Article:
By Sybille de La Hamaide

PARIS (Reuters) - Europe is heading toward a large wheat harvest this year but concerns are mounting that much of it could only be fit to feed animals after heavy rain earlier this month.

Damage levels are unclear for now with farmers and analysts still assessing the state of crops as harvesting resumes in many countries, but there is little doubt there be will less wheat meeting milling standards than initially thought.

"In light of the good yields expected we can still hope to see a good milling wheat output but we are certainly heading toward a lower quality than average," Benoit Fayaud from analysts Strategie Grains said, adding it was too early to have a clear picture of the European crop's quality.

The quality issue mainly concerned western Europe, Romania and Bulgaria, he said.

The consultancy last week again raised its monthly estimate for soft wheat production in the European Union to 140.5 million tonnes, now 4 percent above last year's crop.

In France, the EU's largest wheat producer and exporter, operators said only 30 percent of the crop had been cut as of Wednesday after rain over the weekend delayed harvesting.

Field work was resuming around Paris and in eastern France with initial results showing some damage, mainly in the measurement of milling quality, known as Hagberg numbers.

Average Hagberg could fall as low as 140-160 seconds in France this year, against 99 percent of the crop meeting the key level of 220 seconds in 2013, traders said.

"What was still good milling wheat 15 days ago has just become feed wheat," a broker in eastern France said.

Premiums for higher-quality wheat have soared in French ports on fears that this year's harvest would be spoiled by poor quality.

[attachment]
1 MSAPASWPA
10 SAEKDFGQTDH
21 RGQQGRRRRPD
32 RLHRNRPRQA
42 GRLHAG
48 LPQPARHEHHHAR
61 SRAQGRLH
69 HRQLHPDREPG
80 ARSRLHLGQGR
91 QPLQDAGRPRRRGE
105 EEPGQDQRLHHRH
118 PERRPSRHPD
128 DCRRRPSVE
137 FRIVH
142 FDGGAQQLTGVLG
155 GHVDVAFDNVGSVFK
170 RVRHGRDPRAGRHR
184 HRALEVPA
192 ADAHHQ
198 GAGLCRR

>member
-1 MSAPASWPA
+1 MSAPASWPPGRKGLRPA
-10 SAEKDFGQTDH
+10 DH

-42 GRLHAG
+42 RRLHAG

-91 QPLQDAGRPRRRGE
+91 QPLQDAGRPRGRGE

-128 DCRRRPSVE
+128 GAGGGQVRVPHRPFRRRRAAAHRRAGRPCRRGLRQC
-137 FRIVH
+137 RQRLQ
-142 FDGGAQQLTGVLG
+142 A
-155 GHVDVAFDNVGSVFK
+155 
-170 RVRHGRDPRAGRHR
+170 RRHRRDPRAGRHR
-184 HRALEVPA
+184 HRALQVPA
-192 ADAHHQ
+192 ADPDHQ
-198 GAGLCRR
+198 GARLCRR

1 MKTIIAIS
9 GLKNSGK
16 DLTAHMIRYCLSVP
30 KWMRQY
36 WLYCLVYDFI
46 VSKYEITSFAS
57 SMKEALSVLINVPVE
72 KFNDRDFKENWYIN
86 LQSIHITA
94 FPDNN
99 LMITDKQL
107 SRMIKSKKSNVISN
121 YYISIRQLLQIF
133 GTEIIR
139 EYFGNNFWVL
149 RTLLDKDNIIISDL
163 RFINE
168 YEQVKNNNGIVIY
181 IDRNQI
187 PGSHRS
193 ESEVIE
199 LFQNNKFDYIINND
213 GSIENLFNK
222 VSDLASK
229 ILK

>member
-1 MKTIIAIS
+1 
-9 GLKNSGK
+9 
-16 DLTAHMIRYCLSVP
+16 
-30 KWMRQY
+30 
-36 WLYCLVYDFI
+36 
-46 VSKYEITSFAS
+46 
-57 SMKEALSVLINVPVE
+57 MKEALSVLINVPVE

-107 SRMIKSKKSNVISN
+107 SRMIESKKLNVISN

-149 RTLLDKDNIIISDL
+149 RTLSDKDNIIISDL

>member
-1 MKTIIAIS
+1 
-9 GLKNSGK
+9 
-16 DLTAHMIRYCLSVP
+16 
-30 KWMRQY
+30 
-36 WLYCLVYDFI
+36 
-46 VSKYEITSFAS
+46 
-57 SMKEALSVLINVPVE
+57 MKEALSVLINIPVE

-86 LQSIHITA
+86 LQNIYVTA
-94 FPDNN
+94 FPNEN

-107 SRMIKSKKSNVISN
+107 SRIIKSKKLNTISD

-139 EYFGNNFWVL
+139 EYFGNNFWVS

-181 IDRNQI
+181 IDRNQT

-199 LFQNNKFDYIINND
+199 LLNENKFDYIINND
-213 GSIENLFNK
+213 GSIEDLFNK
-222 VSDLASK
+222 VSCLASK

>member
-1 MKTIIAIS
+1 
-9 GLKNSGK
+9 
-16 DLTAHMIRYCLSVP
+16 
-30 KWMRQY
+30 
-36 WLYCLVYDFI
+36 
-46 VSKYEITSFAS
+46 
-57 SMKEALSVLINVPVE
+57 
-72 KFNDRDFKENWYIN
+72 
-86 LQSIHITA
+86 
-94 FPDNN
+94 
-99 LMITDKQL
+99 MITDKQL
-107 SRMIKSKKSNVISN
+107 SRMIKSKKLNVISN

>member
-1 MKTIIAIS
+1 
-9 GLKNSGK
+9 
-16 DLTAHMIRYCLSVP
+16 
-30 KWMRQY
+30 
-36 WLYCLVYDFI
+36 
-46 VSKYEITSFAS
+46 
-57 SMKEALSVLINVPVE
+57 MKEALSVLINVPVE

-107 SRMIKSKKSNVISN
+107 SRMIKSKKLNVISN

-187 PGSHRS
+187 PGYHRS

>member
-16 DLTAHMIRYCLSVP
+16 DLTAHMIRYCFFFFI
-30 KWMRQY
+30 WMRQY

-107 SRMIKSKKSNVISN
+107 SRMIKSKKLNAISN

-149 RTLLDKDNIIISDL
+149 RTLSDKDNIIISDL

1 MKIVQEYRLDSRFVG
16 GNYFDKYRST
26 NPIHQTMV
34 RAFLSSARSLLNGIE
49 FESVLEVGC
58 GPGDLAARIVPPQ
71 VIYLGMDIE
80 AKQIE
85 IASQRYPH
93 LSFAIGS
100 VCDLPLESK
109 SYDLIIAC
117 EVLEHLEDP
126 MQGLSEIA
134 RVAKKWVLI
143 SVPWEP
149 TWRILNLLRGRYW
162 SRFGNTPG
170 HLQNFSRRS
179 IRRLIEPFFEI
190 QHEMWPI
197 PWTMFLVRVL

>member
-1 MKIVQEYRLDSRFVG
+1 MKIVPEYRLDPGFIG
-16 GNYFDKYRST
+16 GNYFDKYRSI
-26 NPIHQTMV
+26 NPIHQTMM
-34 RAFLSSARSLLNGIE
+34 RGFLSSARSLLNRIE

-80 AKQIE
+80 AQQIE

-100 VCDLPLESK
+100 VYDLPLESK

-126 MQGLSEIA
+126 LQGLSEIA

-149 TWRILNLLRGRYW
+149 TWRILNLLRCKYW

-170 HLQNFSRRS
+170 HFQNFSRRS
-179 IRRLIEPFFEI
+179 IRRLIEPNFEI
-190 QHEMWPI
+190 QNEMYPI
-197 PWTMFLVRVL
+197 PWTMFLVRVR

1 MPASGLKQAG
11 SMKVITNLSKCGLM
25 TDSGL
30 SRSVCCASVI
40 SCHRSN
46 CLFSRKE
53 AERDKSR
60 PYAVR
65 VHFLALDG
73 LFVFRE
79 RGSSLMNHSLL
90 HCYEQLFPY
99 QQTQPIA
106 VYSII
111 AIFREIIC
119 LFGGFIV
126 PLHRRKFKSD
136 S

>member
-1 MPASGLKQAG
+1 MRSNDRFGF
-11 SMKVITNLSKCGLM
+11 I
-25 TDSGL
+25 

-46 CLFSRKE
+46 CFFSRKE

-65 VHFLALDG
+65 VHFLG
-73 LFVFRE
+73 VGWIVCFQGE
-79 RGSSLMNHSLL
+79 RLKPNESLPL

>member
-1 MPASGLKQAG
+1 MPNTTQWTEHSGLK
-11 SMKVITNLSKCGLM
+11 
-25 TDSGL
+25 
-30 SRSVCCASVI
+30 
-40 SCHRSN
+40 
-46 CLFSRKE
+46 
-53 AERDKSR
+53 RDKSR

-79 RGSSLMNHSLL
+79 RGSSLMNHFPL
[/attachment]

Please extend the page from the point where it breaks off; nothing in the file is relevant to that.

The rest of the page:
In an opposite move, feed wheat has been sold at a discount as traders anticipate hefty supplies of low-quality wheat.

But some French traders were more cautious.

"We must wait. A maximum 30 percent of the crops have been harvested and on the Atlantic coast, results are good. For the north, we'll know more next week when the harvest will be more widespread," one trader said.



In Germany, the EU's second largest wheat producer, rain fell just as harvesting started, raising concerns of some loss of quality and that some of the crop had been flattened.

"However, the picture is still unclear and we do not know if damage has been suffered nor the possible extent," an analyst said. "Weather in the north and north east of the country has been much better and I do not think there will be any quality problems in north Germany."

    About 15 percent of Germany's crop has been harvested. Forecasts are for showers in much of Germany including the north between Friday and Monday.

    Germany's farm cooperatives association on July 7 pegged the 2014 wheat crop of all types would rise 1.8 percent on the year to 25.46 million tonnes.

In Britain, the wheat harvest has barely begun but the outlook is generally favorable with production expected to rebound after two consecutive poor crops.

    "We've only really heard of one or two crops which have been harvested and we are not even at one percent at this stage," said analyst Susan Twining of crop consultants ADAS.

    The International Grains Council has forecast a UK wheat crop of 15.5 million tonnes, up 30 percent from last season.


(Additional reporting by Valerie Parent in Paris, Michael Hogan in Hamburg and Nigel Hunt in London, editing by David Evans)